El Salvador’s Top 10 Exports

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El Salvador shipped US$5.3 billion worth of goods around the globe in 2016, up by 38% since 2009 when the Great Recession kicked in but down by -2.7% from 2015 to 2016.

El Salvador’s top 10 exports accounted for over two-thirds (69.7%) of the overall value of its global shipments.

Based on statistics from the International Monetary Fund’s World Economic Outlook Database, El Salvador’s total Gross Domestic Product amounted to $54.8 billion in 2016. Therefore, exports accounted for about 10.2% of total Salvadoran economic output.

From a continental perspective, $2.7 billion or 49.9% of Salvadoran exports by value were delivered to North American countries while 44.6% were sold to importers in Latin America (excluding Mexico) and other Caribbean nations. El Salvador shipped another 3.1% worth of goods to European members with 2.1% going to customers in Asia.

Given El Salvador’s population of 6.2 million people, its total $5.3 billion in 2016 exports translates to roughly $870 for every resident in the country.

El Salvador’s unemployment rate was 10.2% as of September 2016 according to Trading Economics, up from 6.1% in 2015.

El Salvador’s Top 10 Exports

Top 10

The following export product groups represent the highest dollar value in Salvadoran global shipments during 2016. Also shown is the percentage share each export category represents in terms of overall exports from El Salvador.

  1. Knit or crochet clothing, accessories: US$1.9 billion (34.7% of total exports)
  2. Plastics, plastic articles: $330.4 million (6.2%)
  3. Clothing, accessories (not knit or crochet): $279.5 million (5.2%)
  4. Paper, paper items: $262.5 million (4.9%)
  5. Electrical machinery, equipment: $248.1 million (4.6%)
  6. Sugar, sugar confectionery: $210.8 million (4%)
  7. Knit or crochet fabric: $140.3 million (2.6%)
  8. Pharmaceuticals: $138.5 million (2.6%)
  9. Cereal/milk preparations: $135.6 million (2.5%)
  10. Iron, steel: $119.1 million (2.2%)

Knit or crochet fabric was the fastest-growing among the top 10 export categories, up 19.1% for the 7-year period starting in 2009.

In second place for improving export sales was plastics which rose 70.2%.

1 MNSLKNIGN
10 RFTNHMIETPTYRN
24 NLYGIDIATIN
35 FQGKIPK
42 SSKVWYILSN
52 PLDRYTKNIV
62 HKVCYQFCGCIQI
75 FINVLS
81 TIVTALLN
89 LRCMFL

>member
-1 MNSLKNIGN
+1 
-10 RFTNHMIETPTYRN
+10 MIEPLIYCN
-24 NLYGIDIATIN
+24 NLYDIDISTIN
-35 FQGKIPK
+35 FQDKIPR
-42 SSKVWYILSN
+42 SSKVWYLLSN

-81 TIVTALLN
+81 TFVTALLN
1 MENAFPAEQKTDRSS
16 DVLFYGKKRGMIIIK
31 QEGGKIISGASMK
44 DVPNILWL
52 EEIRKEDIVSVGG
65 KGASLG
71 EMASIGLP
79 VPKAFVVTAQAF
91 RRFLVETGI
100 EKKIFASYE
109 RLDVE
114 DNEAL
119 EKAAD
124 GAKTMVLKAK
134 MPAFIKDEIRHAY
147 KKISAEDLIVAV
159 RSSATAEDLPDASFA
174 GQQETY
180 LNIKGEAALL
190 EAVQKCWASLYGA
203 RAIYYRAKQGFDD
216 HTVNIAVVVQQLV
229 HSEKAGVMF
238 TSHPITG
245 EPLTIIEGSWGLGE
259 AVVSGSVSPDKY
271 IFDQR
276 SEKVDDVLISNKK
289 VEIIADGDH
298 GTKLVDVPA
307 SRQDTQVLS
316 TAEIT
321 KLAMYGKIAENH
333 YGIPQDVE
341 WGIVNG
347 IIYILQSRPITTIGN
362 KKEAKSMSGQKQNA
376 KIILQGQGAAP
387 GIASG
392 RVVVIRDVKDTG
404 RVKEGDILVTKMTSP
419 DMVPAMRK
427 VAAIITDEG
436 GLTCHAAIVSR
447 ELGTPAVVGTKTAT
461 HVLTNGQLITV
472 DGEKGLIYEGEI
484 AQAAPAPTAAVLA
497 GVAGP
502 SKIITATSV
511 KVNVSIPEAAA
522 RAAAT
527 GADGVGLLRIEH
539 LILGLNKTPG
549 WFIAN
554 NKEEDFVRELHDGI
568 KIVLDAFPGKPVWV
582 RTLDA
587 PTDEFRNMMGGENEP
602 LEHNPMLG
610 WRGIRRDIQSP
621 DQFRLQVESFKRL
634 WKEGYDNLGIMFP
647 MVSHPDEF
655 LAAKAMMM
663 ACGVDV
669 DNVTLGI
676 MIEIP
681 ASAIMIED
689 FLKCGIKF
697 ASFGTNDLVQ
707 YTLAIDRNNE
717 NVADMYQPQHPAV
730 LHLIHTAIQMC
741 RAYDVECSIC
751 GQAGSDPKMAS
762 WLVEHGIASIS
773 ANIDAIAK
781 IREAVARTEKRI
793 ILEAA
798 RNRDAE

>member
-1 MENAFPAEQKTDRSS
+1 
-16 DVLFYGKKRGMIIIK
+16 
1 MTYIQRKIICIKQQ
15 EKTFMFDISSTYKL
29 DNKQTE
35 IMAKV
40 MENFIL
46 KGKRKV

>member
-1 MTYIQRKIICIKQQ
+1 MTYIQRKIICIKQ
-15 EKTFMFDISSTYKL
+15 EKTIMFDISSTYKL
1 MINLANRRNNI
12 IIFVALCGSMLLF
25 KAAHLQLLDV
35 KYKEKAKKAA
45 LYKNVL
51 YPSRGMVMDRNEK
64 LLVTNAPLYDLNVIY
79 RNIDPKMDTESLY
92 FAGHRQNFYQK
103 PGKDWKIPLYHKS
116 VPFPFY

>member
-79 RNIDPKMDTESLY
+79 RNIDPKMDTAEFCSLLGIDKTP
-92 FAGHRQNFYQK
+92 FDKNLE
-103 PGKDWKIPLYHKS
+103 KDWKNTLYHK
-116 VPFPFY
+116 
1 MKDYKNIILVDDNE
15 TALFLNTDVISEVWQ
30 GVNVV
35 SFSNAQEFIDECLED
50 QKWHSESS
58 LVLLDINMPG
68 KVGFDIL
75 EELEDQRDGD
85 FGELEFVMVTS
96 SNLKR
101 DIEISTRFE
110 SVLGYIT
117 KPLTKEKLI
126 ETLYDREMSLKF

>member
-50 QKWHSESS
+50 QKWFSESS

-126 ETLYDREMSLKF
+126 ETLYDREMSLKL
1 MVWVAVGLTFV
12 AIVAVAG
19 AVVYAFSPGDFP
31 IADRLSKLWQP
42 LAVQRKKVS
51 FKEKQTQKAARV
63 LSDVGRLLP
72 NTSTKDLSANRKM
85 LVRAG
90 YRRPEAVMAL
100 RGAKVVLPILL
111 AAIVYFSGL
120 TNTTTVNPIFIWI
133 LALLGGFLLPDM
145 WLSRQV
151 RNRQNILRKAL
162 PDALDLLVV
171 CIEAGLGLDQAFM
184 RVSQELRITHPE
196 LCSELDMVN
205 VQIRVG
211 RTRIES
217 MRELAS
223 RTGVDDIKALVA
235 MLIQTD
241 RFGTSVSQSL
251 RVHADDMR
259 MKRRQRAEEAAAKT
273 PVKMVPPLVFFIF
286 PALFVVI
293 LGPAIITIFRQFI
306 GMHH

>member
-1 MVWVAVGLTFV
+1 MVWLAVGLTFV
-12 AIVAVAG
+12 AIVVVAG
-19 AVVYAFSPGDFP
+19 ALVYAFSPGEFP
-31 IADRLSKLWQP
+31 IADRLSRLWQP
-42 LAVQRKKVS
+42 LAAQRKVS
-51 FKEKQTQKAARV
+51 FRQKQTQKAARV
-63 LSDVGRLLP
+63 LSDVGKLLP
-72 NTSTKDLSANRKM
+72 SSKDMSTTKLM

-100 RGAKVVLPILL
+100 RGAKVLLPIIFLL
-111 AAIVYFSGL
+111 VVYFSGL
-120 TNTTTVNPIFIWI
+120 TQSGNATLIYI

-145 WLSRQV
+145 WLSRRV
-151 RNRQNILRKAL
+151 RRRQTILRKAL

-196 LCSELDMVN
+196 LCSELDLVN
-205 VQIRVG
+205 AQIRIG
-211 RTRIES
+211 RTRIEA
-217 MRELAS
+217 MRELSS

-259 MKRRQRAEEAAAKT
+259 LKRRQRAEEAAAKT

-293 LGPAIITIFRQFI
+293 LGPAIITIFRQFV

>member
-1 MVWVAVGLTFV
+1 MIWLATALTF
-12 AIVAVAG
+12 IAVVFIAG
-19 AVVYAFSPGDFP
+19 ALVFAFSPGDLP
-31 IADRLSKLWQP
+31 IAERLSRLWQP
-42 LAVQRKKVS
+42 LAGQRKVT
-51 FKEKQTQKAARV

Salvadoran sugar shipments posted the third-fastest gain in value up 61.1%. Knit or crochet clothing and accessories appreciated 55.4% followed by electrical machinery and equipment’s 51.3% improvement.

Advantages

The following types of Salvadoran product shipments represent positive net exports or a trade balance surplus. Investopedia defines net exports as the value of a country’s total exports minus the value of its total imports.

In a nutshell, net exports is the amount by which foreign spending on a home country’s goods or services exceeds or lags the home country’s spending on foreign goods or services.

  1. Knit or crochet clothing, accessories: US$1.6 billion (Up by 52.4% since 2009)
  2. Sugar, sugar confectionery: $184.3 million (Up by 66.4%)
  3. Clothing, accessories (not knit or crochet): $169.6 million (Up by 83.8%)
  4. Coffee, tea, spices: $99.7 million (Down by -56%)
  5. Meat/seafood preparations: $25.8 million (Down by -43.7%)
  6. Stone, plaster, cement, asbestos: $17.4 million (Up by 1,815%)
  7. Live trees, plants, cut flowers: $16.3 million (Up by 718.9%)
  8. Milling products, malt, starches: $12 million (Down by -50%)
  9. Miscellaneous textiles, worn clothing: $7.3 million (Down by -45.8%)
  10. Beverages, spirits, vinegar: $2.2 million (Down by -96%)

El Salvador has highly positive net exports in the international trade of apparel, which is a labor-intensive industry. In turn, these cashflows indicate El Salvador’s strong competitive advantages under the clothing product category.

Opportunities

Below are exports from El Salvador that result in negative net exports or product trade balance deficits. These negative net exports reveal product categories where foreign spending on home country El Salvador’s goods trail Salvadoran importer spending on foreign products.

  1. Mineral fuels including oil: -US$1.1 billion (Up by 5.5% since 2009)
  2. Machinery including computers: -$662.5 million (Up by 41.8%)
  3. Vehicles : -$489.6 million (Up by 110.8%)
  4. Electrical machinery, equipment: -$450.8 million (Up by 20.3%)
  5. Plastics, plastic articles: -$282.5 million (Up by 54.6%)
  6. Cereals: -$245.1 million (Up by 12.7%)
  7. Pharmaceuticals: -$214.4 million (Up by 7.9%)
  8. Miscellaneous food preparations: -$197.5 million (Up by 23.1%)
  9. Perfumes, cosmetics: -$174.7 million (Up by 56.3%)
  10. Manmade filaments: -$158.5 million (Up by 127.9%)

El Salvador has highly negative net exports and therefore deep international trade deficits for fossil fuel-related products, particularly refined oil and petroleum gases.

Companies

Salvadoran Export Companies

No Salvadoran corporation ranks among Forbes Global 2000 for 2015.

Wikipedia lists exporters from El Salvador. Selected examples are shown below:

  • Empresas ADOC (shoes)
  • Gpremper (internet technology)
  • TACA Airlines (airliner)
  • Unicomer Group (international retailer)


 
El Salvador’s capital city is San Salvador.

Please note that the results listed above are at the 2-digit Harmonized Tariff System code level.

See also Sugar Exports by Country, Honduras Top 10 Exports and Guatemala’s Top 10 Import Partners

Research Sources:
International Monetary Fund, World Economic Outlook Database (GDP based on Purchasing Power Parity). Accessed on February 13, 2017

The World Factbook, Country Profiles, Central Intelligence Agency. Accessed on February 13, 2017

Trade Map, International Trade Centre. Accessed on February 13, 2017

Investopedia, Net Exports Definition. Accessed on July 23, 2016

Wikipedia, List of Companies of El Salvador. Accessed on July 23, 2016

Forbes 2015 Global 2000 rankings, The World’s Biggest Public Companies. Accessed on July 23, 2016